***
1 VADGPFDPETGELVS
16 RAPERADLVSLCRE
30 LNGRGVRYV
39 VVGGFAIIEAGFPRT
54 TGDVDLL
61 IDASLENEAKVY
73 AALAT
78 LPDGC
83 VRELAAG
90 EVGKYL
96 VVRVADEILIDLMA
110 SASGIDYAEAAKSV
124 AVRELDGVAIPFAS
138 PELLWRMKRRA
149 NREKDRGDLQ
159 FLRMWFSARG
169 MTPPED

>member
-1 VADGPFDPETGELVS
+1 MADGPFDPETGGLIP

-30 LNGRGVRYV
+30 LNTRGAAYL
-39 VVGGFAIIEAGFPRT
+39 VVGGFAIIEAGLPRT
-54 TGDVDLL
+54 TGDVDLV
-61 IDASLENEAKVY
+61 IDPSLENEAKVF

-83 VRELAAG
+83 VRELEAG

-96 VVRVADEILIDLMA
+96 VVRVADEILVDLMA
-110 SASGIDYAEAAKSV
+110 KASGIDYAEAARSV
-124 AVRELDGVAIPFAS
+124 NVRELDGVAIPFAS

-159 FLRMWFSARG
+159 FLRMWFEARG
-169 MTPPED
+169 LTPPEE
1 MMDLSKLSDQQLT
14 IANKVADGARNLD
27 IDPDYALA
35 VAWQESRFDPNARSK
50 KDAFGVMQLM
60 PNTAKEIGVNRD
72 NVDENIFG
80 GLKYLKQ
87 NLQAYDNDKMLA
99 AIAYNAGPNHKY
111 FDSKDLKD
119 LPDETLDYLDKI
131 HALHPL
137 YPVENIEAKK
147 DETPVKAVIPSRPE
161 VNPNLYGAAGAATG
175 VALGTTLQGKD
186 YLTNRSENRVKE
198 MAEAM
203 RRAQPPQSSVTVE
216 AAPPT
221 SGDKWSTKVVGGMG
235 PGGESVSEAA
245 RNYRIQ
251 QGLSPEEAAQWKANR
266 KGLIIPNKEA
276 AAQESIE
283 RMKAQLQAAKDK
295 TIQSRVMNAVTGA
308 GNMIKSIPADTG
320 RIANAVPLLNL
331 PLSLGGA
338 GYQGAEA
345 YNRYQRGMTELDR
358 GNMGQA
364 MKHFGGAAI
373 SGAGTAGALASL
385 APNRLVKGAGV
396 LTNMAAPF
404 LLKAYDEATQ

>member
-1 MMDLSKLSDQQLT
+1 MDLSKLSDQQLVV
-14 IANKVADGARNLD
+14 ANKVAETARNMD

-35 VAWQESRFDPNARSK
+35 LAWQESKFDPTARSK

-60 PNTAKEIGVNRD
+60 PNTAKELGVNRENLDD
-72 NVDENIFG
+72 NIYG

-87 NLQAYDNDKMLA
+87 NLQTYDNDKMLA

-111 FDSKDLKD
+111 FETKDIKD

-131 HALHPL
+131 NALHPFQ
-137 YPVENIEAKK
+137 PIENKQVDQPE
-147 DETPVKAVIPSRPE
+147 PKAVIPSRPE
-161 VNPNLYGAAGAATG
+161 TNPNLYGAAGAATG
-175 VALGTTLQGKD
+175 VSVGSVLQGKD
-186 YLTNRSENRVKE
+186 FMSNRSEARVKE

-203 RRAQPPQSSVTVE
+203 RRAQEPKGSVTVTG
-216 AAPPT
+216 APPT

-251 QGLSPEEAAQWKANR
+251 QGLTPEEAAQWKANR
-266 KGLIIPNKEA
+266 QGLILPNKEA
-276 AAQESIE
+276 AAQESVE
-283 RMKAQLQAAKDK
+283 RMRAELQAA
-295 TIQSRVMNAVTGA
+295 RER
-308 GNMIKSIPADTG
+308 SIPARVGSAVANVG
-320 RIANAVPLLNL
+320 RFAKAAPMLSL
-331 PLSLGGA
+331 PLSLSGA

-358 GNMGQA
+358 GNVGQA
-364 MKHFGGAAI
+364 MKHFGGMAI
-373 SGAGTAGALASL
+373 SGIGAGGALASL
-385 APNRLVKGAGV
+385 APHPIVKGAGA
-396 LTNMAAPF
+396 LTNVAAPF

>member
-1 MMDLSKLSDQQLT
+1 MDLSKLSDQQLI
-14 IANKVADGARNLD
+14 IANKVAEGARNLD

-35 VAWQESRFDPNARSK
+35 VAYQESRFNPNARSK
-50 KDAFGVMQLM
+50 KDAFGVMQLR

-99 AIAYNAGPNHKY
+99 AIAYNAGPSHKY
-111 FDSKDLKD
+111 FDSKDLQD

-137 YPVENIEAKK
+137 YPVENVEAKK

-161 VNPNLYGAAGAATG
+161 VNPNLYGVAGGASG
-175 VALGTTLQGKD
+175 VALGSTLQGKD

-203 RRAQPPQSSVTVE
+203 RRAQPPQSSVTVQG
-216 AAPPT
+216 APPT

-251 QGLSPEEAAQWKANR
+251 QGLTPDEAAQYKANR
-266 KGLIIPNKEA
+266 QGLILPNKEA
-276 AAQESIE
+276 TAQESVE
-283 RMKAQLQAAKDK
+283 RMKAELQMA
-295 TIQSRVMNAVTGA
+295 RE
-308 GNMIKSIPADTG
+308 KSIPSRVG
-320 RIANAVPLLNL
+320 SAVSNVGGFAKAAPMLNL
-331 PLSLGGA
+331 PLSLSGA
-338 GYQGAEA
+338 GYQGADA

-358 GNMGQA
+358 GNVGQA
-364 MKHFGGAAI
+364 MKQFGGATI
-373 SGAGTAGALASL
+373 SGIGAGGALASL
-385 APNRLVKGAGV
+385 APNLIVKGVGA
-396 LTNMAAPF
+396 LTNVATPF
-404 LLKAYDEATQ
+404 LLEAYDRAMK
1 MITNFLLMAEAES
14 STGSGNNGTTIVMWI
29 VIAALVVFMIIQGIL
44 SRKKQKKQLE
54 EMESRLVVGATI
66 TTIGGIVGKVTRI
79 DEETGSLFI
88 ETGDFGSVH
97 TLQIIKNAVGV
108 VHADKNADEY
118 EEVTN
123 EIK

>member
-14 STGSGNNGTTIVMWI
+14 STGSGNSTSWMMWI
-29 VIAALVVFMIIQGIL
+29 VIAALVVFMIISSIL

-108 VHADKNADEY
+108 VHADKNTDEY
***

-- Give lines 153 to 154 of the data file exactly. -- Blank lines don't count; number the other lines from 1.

-161 VNPNLYGAAGAATG
+161 VNPNLYGVAGGASG